Different competitors can pursue different objectives and it is very easy making a mistake trying to uncover the objective a competitor is trying to achieve with any given measure. And even if you would be able to gauge correctly what your competitors are trying to accomplish, you will often still be left in the dark about their rate of success, which brings us to the next point.
Results obtained by competitors are invisible
At times, measuring whether a competitor was successful with a given approach is a pretty easy and straightforward process. Did certain types of announcements in press releases make for media pick-ups? A simple juxtaposition of press releases that have been sent out with the media coverage they acquired will tell you. Often however, things are not that simple.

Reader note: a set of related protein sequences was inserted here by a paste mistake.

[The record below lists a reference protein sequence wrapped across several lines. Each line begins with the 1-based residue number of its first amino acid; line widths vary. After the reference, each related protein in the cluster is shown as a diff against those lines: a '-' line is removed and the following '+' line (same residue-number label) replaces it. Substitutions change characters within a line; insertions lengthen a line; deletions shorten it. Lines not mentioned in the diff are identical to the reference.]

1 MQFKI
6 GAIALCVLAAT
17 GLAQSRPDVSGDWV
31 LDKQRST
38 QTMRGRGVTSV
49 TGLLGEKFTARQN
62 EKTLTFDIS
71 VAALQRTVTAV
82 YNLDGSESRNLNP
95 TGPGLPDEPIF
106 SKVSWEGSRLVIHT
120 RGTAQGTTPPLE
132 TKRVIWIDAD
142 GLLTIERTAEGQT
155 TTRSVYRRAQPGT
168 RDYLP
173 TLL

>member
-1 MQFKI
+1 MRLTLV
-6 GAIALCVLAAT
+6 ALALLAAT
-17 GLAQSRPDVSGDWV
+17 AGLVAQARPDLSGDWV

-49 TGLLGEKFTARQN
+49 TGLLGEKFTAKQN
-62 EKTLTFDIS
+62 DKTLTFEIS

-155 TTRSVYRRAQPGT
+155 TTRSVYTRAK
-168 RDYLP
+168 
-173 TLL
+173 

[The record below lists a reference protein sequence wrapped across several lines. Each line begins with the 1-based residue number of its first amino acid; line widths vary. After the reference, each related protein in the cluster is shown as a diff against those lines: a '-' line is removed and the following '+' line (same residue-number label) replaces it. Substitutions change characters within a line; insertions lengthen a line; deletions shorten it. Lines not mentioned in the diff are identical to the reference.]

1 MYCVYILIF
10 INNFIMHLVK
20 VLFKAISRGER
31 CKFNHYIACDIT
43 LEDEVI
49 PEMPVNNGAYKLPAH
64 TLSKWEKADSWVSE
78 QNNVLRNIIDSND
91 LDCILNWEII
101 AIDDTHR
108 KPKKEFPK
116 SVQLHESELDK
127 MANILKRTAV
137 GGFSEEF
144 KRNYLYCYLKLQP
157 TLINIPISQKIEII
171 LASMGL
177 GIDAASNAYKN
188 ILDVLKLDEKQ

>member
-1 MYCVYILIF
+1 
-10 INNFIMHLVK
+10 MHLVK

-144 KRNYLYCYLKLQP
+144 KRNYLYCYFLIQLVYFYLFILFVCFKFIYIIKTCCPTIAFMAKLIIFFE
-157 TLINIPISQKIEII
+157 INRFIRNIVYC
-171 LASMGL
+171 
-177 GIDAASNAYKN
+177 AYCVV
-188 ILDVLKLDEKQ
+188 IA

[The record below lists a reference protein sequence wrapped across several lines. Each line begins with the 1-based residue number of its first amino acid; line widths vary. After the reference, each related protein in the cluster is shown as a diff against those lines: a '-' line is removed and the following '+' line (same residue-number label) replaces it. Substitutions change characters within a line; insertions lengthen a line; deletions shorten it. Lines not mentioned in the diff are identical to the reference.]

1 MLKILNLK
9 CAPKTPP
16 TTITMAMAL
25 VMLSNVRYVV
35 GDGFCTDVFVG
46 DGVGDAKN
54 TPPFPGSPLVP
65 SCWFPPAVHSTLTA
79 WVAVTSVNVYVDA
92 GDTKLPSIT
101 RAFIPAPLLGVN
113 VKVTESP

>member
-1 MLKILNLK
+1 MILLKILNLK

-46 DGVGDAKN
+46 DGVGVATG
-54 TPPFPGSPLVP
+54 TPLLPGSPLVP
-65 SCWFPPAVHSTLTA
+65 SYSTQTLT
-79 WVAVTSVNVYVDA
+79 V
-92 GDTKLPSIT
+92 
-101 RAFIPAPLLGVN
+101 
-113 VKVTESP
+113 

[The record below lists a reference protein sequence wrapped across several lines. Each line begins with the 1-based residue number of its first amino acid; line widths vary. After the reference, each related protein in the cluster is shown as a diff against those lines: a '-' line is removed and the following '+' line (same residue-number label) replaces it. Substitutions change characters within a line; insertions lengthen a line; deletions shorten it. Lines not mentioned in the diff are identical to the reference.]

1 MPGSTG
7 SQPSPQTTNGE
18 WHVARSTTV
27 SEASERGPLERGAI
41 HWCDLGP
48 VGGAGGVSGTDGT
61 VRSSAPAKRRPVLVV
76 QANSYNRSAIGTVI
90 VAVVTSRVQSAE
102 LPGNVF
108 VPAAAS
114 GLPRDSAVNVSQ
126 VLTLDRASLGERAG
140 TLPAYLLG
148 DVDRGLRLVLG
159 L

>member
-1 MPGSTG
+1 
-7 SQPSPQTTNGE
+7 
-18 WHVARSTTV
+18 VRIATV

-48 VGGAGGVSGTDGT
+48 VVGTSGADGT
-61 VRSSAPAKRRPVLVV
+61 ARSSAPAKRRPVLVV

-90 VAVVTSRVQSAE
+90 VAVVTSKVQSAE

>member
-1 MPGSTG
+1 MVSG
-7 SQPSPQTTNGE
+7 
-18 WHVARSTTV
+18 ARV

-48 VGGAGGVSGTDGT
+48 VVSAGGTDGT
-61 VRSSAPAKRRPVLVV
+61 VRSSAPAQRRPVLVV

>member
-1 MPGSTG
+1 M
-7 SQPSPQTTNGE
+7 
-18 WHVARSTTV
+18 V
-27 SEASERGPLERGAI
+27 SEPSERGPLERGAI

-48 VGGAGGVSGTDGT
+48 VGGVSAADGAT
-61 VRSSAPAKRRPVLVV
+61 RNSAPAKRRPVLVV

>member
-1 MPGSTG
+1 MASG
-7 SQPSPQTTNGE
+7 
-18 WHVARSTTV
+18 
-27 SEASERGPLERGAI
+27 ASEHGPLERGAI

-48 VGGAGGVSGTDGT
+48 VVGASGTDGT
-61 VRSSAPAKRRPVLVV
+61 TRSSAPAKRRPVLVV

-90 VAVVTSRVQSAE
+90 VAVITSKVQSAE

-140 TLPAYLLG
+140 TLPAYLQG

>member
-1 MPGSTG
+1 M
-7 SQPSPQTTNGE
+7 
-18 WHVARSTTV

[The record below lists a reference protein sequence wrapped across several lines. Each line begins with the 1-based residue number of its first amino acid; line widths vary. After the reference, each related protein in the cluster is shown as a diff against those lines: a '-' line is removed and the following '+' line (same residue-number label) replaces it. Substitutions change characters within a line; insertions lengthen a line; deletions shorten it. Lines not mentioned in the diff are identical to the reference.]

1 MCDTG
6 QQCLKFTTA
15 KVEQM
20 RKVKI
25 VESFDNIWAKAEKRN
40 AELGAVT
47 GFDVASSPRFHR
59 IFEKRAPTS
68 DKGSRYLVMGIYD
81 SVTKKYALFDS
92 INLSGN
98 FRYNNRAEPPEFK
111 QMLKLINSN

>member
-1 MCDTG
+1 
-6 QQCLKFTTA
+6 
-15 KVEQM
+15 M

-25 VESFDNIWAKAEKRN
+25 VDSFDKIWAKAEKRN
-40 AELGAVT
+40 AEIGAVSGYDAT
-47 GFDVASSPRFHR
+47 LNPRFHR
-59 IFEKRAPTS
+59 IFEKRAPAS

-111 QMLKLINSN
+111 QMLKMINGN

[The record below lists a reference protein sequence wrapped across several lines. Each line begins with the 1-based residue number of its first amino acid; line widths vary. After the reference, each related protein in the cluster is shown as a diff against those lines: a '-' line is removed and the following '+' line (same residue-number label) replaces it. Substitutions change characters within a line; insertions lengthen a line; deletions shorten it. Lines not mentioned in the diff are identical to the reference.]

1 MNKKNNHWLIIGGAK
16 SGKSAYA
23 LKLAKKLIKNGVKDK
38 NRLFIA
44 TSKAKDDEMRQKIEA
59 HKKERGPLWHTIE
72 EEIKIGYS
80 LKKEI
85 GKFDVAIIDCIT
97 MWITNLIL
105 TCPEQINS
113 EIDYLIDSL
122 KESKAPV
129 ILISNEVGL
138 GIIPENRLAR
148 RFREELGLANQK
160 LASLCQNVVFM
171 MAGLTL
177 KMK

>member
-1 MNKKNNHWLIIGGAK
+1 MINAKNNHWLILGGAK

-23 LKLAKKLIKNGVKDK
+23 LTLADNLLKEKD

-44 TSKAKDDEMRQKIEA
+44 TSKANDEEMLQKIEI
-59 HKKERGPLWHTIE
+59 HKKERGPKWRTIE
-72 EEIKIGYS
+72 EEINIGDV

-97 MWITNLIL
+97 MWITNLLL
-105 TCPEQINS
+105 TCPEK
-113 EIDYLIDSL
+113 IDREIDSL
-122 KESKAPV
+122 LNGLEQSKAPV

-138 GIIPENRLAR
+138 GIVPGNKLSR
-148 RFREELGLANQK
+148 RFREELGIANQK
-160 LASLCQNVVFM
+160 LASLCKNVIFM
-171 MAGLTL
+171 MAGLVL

Let’s say you notice that a competitor is more popular on Twitter than you are. The company does not only have more followers than you do, but also has more likes. The competitor is seeding lighthearted blog posts that really seem to hit the mark with its audience, but is it actually achieving any of its communication objectives? Maybe the competitor wanted the social media program to drive up traffic to the website and achieved a lot of engagement on Twitter but… never the clicks-throughs to the website it was after. Those conversions (or the lack thereof) are invisible to the eye of external observers.
You are aiming to match, not surpass competitors
Think about it. When you benchmark yourself against competitors you are actually using them as a reference point. This is an emulation game. But should you not be aiming to surpass them?